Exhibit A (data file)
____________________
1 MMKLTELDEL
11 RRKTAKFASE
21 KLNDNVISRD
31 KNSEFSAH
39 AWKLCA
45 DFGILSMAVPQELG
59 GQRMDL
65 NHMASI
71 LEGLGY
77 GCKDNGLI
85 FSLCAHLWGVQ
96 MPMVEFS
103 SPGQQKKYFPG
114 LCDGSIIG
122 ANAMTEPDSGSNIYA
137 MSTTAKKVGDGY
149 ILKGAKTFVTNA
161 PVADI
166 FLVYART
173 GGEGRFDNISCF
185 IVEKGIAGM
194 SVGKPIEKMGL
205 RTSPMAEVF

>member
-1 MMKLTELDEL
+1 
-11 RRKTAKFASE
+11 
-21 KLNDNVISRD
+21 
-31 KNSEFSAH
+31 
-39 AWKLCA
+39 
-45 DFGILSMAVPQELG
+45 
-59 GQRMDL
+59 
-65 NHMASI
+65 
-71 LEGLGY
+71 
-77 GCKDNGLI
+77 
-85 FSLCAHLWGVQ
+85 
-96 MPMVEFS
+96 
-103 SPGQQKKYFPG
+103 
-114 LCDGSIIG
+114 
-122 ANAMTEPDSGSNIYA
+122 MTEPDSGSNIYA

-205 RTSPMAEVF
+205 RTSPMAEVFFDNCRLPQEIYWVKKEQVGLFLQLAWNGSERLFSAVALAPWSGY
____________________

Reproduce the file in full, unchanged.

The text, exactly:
1 MMKLTELDEL
11 RRKTAKFASE
21 KLNDNVISRD
31 KNSEFSAH
39 AWKLCA
45 DFGILSMAVPQELG
59 GQRMDL
65 NHMASI
71 LEGLGY
77 GCKDNGLI
85 FSLCAHLWGVQ
96 MPMVEFS
103 SPGQQKKYFPG
114 LCDGSIIG
122 ANAMTEPDSGSNIYA
137 MSTTAKKVGDGY
149 ILKGAKTFVTNA
161 PVADI
166 FLVYART
173 GGEGRFDNISCF
185 IVEKGIAGM
194 SVGKPIEKMGL
205 RTSPMAEVF

>member
-1 MMKLTELDEL
+1 
-11 RRKTAKFASE
+11 
-21 KLNDNVISRD
+21 
-31 KNSEFSAH
+31 
-39 AWKLCA
+39 
-45 DFGILSMAVPQELG
+45 
-59 GQRMDL
+59 
-65 NHMASI
+65 
-71 LEGLGY
+71 
-77 GCKDNGLI
+77 
-85 FSLCAHLWGVQ
+85 
-96 MPMVEFS
+96 
-103 SPGQQKKYFPG
+103 
-114 LCDGSIIG
+114 
-122 ANAMTEPDSGSNIYA
+122 MTEPDSGSNIYA

-205 RTSPMAEVF
+205 RTSPMAEVFFDNCRLPQEIYWVKKEQVGLFLQLAWNGSERLFSAVALAPWSGY